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Systemic Lying Corrodes Once-Great Institutions

Michael Barone on

The last six or seven months have been a couple of tough seasons for public policies based on lies. Two examples come to mind. One is the Disinformation industry, which has eroded the credibility of the public health establishment. The other is the Diversity, Equity, Inclusion industry, which has infected American higher education with a culture of lying.

The Disinformation industry was spawned by social media companies, notably Facebook, whose leaders, egged on by Democratic politicians, thought their responsibility was less to communicate accurate information than to suppress information they considered politically dangerous.

The Biden administration even set up an ominously titled Disinformation Governance Board. And we got episodes like Facebook's suppression of the New York Post's true October 2020 stories about Hunter Biden's laptop -- an unacknowledged contribution to Joe Biden's campaign.

Less partisan but more insidious was social media's cooperation with Dr. Anthony Fauci's dismissal of the theory that the Covid pandemic resulted from a leak from the laboratory in Wuhan, China, whose research Fauci's agency had funded.

The dismissal of the lab leak hypothesis as a "conspiracy theory" was, in fact, the result of a conspiracy. In February 2020, Fauci and National Institutes of Health Director Francis Collins used their leverage over research grants to get scientists who considered the lab leak theory plausible to write an article dismissing it. Fauci, with breathtaking dishonesty, then referred the press to the article as if he had had nothing to do with it.

On COVID-19, as on other issues, as fivethirtyeight.com founder Nate Silver has written, the disinformation label "has been hijacked by people of a certain (progressive) political persuasion to lend a veneer of expertise to suppress debate on legitimate controversies." The result is that Disinformation journalism has turned out, as Silver puts it, "to be less truth-driven than other journalism on average."

Fortunately, writers such as the British journalist Matt Ridley and longtime New York Times science reporter Nicholas Wade have kept investigating the evidence, which tilts increasingly to the lab leak explanation, and by early 2023, the Biden administration Energy Department and the FBI accepted the lab leak theory as the likely cause of the COVID-19 pandemic. But the Disinformation industry discredited not only itself but, more damagingly, American and international public health research institutions.

Similarly, the comically misnamed Diversity, Equity, Inclusion industry in colleges and universities has discredited itself and higher education institutions generally, slowly, over recent years and then suddenly within the last several months.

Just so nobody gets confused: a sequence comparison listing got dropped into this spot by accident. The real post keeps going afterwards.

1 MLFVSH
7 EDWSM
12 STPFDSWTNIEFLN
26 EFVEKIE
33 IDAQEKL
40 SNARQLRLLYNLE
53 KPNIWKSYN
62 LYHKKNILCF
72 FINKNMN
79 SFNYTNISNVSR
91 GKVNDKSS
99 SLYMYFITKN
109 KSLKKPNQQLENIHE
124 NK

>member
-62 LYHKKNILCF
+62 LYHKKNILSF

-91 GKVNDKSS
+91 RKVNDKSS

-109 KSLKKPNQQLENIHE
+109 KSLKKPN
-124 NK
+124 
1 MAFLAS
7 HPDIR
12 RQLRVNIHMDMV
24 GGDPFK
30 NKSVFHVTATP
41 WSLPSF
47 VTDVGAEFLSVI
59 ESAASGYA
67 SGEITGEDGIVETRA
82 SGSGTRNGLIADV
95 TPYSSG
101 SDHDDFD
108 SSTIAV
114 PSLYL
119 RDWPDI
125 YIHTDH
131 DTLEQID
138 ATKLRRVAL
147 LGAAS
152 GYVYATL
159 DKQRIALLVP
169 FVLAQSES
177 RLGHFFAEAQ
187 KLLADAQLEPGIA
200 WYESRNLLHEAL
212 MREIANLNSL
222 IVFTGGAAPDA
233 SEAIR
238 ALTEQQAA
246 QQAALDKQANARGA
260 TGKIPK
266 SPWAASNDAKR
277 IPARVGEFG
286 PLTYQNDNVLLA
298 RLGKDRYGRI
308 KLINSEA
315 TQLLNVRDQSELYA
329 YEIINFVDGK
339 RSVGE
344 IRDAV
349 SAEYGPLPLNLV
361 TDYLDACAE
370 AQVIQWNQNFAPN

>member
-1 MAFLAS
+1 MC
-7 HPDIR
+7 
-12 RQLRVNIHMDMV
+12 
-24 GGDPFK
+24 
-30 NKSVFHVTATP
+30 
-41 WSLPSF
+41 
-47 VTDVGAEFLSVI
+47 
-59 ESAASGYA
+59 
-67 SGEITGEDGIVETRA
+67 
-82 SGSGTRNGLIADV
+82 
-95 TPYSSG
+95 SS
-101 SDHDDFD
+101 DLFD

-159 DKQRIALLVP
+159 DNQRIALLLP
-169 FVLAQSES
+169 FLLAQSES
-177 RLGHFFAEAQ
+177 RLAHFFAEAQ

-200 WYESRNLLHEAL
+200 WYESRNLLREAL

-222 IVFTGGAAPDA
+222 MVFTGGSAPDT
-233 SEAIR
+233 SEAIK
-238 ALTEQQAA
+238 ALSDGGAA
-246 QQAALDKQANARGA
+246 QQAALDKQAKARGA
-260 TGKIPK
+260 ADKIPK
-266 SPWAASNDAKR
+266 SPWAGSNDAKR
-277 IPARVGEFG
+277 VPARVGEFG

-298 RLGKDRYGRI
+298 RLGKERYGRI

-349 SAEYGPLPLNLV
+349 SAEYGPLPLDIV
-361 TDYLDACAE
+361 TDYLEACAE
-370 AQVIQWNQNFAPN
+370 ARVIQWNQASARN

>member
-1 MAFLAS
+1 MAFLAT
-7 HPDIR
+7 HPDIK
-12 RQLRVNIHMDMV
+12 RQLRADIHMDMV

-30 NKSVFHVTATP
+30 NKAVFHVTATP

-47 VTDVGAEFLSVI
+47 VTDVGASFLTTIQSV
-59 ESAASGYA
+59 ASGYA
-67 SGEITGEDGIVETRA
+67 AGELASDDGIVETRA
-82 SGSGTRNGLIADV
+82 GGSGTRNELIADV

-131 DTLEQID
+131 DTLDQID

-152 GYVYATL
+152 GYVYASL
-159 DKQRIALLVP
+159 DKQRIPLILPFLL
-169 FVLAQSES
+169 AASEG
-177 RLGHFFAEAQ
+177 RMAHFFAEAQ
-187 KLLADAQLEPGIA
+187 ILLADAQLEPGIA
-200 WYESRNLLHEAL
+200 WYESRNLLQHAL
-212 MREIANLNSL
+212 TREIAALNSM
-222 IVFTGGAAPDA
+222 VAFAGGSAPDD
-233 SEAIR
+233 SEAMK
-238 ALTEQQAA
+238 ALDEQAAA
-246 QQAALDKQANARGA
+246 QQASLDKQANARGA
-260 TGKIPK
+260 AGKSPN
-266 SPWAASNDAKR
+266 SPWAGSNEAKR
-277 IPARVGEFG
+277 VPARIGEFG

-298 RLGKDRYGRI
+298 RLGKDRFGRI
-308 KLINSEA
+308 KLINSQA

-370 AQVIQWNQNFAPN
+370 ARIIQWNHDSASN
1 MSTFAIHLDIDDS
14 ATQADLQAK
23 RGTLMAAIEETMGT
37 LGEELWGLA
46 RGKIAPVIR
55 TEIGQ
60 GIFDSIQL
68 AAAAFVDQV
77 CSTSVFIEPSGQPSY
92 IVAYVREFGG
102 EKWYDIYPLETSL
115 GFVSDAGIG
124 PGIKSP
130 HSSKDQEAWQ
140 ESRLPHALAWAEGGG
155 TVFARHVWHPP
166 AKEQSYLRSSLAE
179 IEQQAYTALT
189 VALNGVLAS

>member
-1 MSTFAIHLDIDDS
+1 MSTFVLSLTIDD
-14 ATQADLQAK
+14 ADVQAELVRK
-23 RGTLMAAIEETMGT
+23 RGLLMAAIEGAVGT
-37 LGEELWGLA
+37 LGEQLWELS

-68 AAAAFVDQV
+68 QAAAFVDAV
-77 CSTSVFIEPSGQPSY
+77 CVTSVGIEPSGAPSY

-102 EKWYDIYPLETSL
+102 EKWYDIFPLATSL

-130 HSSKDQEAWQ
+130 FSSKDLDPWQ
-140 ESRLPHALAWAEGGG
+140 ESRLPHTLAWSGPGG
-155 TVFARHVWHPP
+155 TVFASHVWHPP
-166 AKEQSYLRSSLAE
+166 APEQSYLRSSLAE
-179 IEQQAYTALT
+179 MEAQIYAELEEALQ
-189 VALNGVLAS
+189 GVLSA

The Supreme Court's decision last June in Students for Fair Admissions v. Harvard laid bare the blatant racial quotas and preferences employed by selective universities -- and the systemic lies that administrators propagate among themselves and to the world outside about their blatant discrimination against Asians and white males.

 

This has been an open secret for some time, even as the overwhelming majority of Americans reject this DEI version of racial discrimination. Thus, California voters in 2020 rejected 57% to 43% a measure to overturn the racial quotas and preferences in state universities they had adopted 55% to 45% in 1996. That was a California electorate that grew more Democratic over those 24 years, from 51% for Bill Clinton to 64% for Joe Biden.

The universities' systemic dishonesty about quotas extends to other areas. Harvard graduate Josh Barro, writing in The Atlantic on "post-truth" universities, notes "widespread research dishonesty in behavioral science" -- lots of psychological experiments can't be replicated -- and "beyond the social sciences" and laments Harvard's overall posture of dishonesty and non-transparency.

Another illustration of the intellectual flimsiness comes from across the Charles River, at Boston University, where in September came the news that Ibram X. Kendi was laying off half the staff at his lavishly funded "research" center. Kendi was widely feted for his claim that any difference in racial percentages in any profession or category was the result of "systemic racism" but was not reported as applying that critique to his own enterprise.

Then, in December, there was the spectacle of Harvard President Claudine Gay, who made her way upward by championing DEI policies, joining other university presidents in telling a congressional committee that punishing advocacy of genocide of Jews depends on "context." Just days afterward, Gay was revealed to be a serial plagiarizer in her sparse scholarly writings, and she resigned on Jan. 2.

America's health research institutions and universities were created in the first half of the 20th century by far-seeing philanthropists. They made this nation the world leader in the century's second half. In the 21st century, they have saddled themselves with the Disinformation and DEI industrial complexes and their corrosive culture of systemic lying. Can they recover, or be replaced by something better?

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Michael Barone is a senior political analyst for the Washington Examiner, resident fellow at the American Enterprise Institute and longtime co-author of The Almanac of American Politics. His new book, "Mental Maps of the Founders: How Geographic Imagination Guided America's Revolutionary Leaders," is now available.


Copyright 2024 U.S. News and World Report. Distibuted by Creators Syndicate Inc.

 

 

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